At this point in The Lonely Island’s career timeline, Hot Rod’s timid SNL Movie comedy template feels more like a one-off anomaly than an early wind-up for what Bash Brothers delivers. If anything, Bash Brothers feel like it’s the final film in a trilogy of sports parodies that Lonely Island initially produced for HBO, mostly as a creative outlet for Samberg. At a half-hour a piece, Samberg’s sports mockumentaries Tour de Pharmacy (2017) & 7 Days in Hell (2015) are the earliest telegraphs of where the Lonely Island crew would eventually go with Bash Brothers. Respectively tackling the real-life sports world controversies of doping in cycling & angry outbursts in tennis, Tour de Pharmacy & 7 Days in Hell fearlessly make fun of some of the biggest scandals in sports history (short of the O.J. Simpson murder trial) in violent jabs of ZAZ-style chaos. What’s most amazing about them is that they invite the real-life sports celebrities involved in those scandals to participate in their own mockery. John McEnroe drops by 7 Days in Hell to poke fun at a fictional “bad boy of tennis” (played by Samberg, naturally) whose antics with sex, drugs, and physical violence result in a deadly Wimbledon match that drags on for a solid week, disrupting & disgracing a once-reputable sport. Serena Williams also pops by as a talking head, even through the media’s policing of her own supposed emotional outbursts is much more unreasonable than McEnroe’s. In Tour de Pharmacy, Lance Armstrong talks at length about how every single cyclist who competes in the Tour de France is aided by illegal substances, directly recalling his own downfall in a very public doping scandal. Wrestler-turned-comedian John Cena also appears as a steroids-enraged monster in the film, tangentially poking fun at the WWE’s own history with performance-enhancing drugs. Of course, both projects are still packed with the juvenile non-sequiturs & physical comedy gags that have been constant to Samberg’s sense of humor, now emboldened to be more sexually explicit than ever before thanks to the freedom of HBO – resulting in bisexual orgies, unconventional prostate stimulation, and characters high-fiving during cunnilingus. It’s the bravery of connecting those very silly gags to very real publicity crises for sports figures who are participating along with the creators that feels new & mildly transgressive.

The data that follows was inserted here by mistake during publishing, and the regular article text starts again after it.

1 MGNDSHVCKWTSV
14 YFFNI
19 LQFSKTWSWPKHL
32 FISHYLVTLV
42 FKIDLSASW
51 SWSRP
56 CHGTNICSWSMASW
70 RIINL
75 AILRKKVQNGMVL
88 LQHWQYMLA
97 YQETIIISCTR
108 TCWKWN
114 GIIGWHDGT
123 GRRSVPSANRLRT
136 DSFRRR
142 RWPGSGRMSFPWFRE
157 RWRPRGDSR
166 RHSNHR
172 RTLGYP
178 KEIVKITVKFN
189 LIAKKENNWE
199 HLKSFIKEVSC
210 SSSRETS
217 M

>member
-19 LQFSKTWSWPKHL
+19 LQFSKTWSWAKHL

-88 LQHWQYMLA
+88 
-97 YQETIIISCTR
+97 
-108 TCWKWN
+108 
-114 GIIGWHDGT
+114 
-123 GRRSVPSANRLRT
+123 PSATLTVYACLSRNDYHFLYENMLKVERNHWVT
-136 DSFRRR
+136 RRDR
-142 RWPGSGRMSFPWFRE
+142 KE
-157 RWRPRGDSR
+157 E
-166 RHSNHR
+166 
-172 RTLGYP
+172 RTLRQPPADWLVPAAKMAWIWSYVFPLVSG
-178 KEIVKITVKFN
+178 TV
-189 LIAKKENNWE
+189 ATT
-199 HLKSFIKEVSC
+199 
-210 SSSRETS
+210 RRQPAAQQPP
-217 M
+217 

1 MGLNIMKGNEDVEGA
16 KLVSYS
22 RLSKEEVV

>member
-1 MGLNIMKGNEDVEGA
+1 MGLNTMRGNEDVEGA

As daring as it may be to trivialize real-life sports controversies in such a flippantly silly way, those two HBO productions still feel somewhat formally restricted. It wasn’t until Samberg rejoined with Schaffer & Taccone post-Popstar that his sports cinema mockery really hit is pinnacle, just a few weeks ago. The Unauthorized Bash Brothers Experience makes full use of all The Lonely Island’s best cinematic qualities: the music video sketch comedy of their SNL days, the rise-and-fall (and fall and fall) sports narrative of Hot Rod, the gross-out sex gags of MacGruber, the shameless evisceration of real-life sports scandals from Sandberg’s HBO mockumentaries and, finally, the chaotic disregard for traditional structure of Popstar. The Netflix-hosted half-hour comedy special wastes no time mocking the steroids abuse scandal that plagued the 1989 World Series run of the real-life “Bash Brothers,” Mark McGuire & Jose Conseco. The very first verse Samberg raps in this “visual poem” (read: loose collection of music videos) references steroids abuse, a theme that’s reinforced over & over again in the group’s usual 80s-era Beastie Boys cadence with lines like “I never finish sex because I’m so juiced out” and “Stab the needle in my ass until I am rich.” The genius of adapting this mockery to a visual album medium is that is allows the boys to go full-goof 100% of the time, packing in as many music video sketches as they please, unburdened by the necessity of a coherent plot. As funny as Samberg’s HBO specials were, they’re still fairly grounded mockumentaries that parody the tones & structure of many HBO Films productions of the past. Hot Rod is even more beholden to classic cinematic templates, falling well within the boundaries of a typical SNL movie even if its individual gags are specific to The Lonely Island’s sensibilities. While Bash Brothers can easily be seen as a swipe at the hubris of the visual album format, it ultimately just proves the point that it’s a genius, unrestrained medium that brings out the best #purecinema potential of any popstar who dares to utilize it – even incredibly silly parodists with a fetish for traditional sports narratives.